The Ukraine Missile Crisis.

            As you age, anniversaries (birthdays, weddings) turn from fun to scary.[1]  In October 1962, the United States discovered that the Soviet Union had begun to place medium-range missiles equipped with nuclear warheads in Cuba.  This marked a dangerous turn in the Cold War.  If the Americans caught you doing it, they were likely to “blow your head clean off.”  The Cuban Missile Crisis followed.  Now, sixty years on, Russia’s dictator Vladimir Putin has begun threatening to use nuclear weapons as his war of bad choice against Ukraine goes south. 

            In the view of Walter Russell Mead, Mr. Putin isn’t that hard to understand because he keeps explaining himself.[2]  Putin sees an “Anglo-Saxon” hegemony that has long dominated the rest of the world and which continues to do so today.[3]  Given centuries of unavailing grievances, criticisms, and the use of armed force by everyone from Napoleon to Osama bin Laden, there’s probably something to the idea of Anglo-Saxon hegemony.  Many people around the world, including those within the walls the hegemonic powers, share some version of Putin’s critique.[4]  China’s Zi Jinping may well be among the believers, even if he has a somewhat different plan than does Putin.  In any event, Putin sees Russia as the champion of the vast majority of the world.  He has hoped to turn Russia into the leader of a global coalition that could hold the Anglo-Saxons in check. 

            Part of Putin’s effort at Russian revival has been a sustained effort to reassemble much of the old Soviet Union.  Belarus is a puppet state; the Shanghai Cooperation Organization expresses—among other, competing forces—a Russian determination to build tight links with the Central Asian “stans” that one belonged to Russia; and Putin has repeatedly tried to curtail Ukraine’s independence.  Another part has been his effort to undermine the North Atlantic Treaty Organization (NATO) through energy policy and meddling in the domestic affairs of European countries.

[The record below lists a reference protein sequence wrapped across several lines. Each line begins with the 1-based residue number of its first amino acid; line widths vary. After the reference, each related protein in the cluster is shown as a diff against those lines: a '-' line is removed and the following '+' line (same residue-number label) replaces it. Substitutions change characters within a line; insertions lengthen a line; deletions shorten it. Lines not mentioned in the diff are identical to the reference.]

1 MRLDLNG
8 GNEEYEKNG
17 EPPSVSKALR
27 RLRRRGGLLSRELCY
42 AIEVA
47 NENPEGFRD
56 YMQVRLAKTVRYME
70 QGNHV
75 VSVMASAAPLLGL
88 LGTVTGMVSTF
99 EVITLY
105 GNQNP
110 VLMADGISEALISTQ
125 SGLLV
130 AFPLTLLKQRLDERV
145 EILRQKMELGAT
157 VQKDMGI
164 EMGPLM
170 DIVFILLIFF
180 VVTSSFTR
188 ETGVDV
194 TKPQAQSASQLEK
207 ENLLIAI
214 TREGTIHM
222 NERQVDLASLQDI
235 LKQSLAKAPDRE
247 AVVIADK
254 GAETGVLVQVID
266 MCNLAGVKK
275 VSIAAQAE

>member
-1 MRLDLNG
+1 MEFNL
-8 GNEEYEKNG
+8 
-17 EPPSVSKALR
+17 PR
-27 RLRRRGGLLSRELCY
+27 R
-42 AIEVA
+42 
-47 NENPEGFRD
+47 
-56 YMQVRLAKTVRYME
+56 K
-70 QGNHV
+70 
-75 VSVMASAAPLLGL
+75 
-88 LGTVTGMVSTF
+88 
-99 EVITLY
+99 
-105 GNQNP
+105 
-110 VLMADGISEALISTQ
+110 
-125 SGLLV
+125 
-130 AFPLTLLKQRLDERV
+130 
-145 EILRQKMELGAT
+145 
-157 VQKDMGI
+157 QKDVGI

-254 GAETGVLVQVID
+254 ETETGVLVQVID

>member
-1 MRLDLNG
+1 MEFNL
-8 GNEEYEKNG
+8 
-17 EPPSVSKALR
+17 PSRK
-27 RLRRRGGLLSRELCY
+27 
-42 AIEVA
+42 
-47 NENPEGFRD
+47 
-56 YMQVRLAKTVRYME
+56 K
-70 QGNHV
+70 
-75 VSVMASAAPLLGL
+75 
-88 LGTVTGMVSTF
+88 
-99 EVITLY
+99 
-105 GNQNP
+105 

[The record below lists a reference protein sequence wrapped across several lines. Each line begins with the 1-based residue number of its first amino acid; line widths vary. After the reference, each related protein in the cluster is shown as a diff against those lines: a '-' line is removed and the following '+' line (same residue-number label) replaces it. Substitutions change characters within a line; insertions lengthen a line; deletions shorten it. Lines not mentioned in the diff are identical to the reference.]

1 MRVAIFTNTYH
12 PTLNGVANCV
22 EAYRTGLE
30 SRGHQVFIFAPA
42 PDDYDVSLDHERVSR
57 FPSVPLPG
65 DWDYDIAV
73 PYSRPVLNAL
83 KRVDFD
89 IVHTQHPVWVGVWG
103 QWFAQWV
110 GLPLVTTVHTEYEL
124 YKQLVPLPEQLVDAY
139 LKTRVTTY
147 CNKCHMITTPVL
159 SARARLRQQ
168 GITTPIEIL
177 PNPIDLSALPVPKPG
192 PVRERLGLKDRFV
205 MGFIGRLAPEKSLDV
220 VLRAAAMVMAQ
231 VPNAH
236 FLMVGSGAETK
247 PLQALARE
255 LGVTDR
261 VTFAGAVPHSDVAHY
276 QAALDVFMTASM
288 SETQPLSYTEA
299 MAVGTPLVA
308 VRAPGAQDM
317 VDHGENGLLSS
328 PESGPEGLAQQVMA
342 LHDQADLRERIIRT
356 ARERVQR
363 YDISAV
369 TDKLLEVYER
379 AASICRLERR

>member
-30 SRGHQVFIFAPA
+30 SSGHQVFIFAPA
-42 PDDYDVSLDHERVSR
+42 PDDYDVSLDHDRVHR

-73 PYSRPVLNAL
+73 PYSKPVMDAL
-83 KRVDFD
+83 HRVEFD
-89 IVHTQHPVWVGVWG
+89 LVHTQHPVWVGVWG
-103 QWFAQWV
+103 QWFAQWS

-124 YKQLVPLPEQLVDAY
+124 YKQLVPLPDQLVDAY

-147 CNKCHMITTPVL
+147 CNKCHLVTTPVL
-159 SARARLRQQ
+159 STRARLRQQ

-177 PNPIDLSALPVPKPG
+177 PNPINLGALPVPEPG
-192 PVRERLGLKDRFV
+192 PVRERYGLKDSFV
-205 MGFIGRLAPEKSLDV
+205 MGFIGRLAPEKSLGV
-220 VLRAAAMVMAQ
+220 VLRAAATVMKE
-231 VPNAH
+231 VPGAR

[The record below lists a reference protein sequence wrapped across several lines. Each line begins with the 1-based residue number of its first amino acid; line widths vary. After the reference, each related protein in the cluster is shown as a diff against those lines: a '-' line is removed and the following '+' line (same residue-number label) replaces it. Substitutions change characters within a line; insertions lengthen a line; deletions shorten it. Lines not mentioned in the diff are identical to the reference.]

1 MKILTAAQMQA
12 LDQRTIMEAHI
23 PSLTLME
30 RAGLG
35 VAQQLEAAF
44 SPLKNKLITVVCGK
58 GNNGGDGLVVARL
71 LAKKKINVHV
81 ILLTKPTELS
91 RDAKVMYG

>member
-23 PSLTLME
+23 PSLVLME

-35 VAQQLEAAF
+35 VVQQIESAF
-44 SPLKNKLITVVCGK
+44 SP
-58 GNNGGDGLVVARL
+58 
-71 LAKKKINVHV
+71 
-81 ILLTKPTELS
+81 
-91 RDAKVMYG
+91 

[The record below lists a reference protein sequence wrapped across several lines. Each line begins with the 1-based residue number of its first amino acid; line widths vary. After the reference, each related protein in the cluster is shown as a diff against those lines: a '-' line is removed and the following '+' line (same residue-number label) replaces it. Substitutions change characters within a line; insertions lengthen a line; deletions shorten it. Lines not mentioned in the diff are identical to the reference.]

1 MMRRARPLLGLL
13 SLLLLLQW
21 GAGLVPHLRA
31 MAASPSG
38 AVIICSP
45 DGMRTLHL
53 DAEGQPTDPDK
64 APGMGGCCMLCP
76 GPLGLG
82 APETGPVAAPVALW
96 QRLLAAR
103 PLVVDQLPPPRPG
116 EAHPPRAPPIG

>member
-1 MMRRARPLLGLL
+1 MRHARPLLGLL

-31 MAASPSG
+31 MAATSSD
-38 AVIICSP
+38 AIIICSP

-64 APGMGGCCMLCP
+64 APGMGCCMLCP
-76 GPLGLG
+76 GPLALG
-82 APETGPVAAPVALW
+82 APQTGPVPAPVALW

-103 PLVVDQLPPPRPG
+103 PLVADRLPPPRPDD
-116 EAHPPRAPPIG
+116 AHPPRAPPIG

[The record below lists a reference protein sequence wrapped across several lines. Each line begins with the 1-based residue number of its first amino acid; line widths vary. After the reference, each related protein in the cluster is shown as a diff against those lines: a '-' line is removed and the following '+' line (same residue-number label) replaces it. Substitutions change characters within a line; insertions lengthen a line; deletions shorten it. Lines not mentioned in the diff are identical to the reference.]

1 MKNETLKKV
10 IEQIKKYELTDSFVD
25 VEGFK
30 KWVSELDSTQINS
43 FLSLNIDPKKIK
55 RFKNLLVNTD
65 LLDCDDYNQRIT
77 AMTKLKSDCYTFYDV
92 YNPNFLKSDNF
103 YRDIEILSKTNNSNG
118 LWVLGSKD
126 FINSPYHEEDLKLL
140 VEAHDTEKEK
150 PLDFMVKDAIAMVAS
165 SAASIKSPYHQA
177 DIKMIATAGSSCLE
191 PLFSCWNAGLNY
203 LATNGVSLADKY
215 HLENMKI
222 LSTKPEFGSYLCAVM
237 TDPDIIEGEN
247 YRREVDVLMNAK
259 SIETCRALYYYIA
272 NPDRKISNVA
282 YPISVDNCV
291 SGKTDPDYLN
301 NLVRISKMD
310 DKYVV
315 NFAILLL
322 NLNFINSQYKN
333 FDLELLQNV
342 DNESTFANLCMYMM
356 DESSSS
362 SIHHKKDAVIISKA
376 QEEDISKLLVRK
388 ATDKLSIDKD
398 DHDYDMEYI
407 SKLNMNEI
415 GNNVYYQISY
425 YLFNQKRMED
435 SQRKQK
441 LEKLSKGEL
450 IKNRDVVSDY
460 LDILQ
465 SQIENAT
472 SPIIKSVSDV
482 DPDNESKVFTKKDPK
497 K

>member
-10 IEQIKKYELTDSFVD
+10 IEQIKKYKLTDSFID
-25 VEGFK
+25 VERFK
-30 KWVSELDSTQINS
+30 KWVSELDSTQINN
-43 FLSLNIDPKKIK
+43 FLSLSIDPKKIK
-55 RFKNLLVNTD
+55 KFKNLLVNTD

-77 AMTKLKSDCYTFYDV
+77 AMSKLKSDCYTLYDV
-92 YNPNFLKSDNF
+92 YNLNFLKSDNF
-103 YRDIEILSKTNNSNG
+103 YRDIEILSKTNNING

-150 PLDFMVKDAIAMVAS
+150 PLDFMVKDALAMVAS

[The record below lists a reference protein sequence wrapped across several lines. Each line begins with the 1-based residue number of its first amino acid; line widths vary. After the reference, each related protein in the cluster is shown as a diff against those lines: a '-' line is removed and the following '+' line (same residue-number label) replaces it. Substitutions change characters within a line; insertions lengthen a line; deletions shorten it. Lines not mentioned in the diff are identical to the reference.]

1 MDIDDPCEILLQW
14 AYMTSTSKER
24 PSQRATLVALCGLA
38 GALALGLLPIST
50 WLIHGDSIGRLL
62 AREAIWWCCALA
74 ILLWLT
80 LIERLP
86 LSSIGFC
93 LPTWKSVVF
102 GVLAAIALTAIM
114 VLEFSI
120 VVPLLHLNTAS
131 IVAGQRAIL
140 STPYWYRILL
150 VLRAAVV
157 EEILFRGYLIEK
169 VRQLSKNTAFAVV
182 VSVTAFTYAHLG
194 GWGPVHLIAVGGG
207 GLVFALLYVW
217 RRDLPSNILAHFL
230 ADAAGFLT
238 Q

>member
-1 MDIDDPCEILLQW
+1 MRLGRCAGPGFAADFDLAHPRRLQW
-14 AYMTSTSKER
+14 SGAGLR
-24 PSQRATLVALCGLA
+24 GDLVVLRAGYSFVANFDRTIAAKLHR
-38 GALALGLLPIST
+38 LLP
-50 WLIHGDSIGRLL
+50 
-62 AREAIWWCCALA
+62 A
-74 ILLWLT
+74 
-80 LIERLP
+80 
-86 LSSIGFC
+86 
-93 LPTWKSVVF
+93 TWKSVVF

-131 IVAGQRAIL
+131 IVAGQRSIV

For Putin, the war in Ukraine is going badly, but he could be interpreting the larger context of international relations as tilting in favor of Russia.  Global economic conditions are imposing widespread suffering.  Such suffering often produces political strains, conflict, instability, and second thoughts.[5]  Threatening the use of nuclear weapons could intensify discord in the West.  Still, if Putin was playing a long game then he wouldn’t have invaded Ukraine in the first place. 

            Like Lenin and Hitler, Putin seems to feel a special personal urgency.  He may be “walking with Destiny” toward his vision of the Future, but he has to try to bring it into being in his own lifetime.  Observers might consider the possibility that he is determined to rush events to a conclusion without any regard for the consequences of failure. 

            The issue may not be the use of tactical nuclear weapons against Ukraine.  It may be the use of the full array against the Anglo-Saxons.  I’d be happy to be wrong. 

[1] For my Mom’s birthday one year, my Dad had a jeweler make a heart-shaped locket surrounded by filigree out of white gold.  Inside was a photograph of their lost daughter.  Still makes me feel very inadequate. 

[2] Walter Russell Mead, “Putin’s Nuclear Threat Is Real,” WSJ, 4 October 2022. 

[3] Although France has joined the resistance to Russian aggression in Ukraine, Putin’s critique of the Anglo-Saxons resembles that of Charles de Gaulle. 

[4] See the litany of carping op-eds in the New York Times and elsewhere upon the death of Queen Elizabeth II. 

[5] To illustrate the availability bias, look at Liz Truss. 

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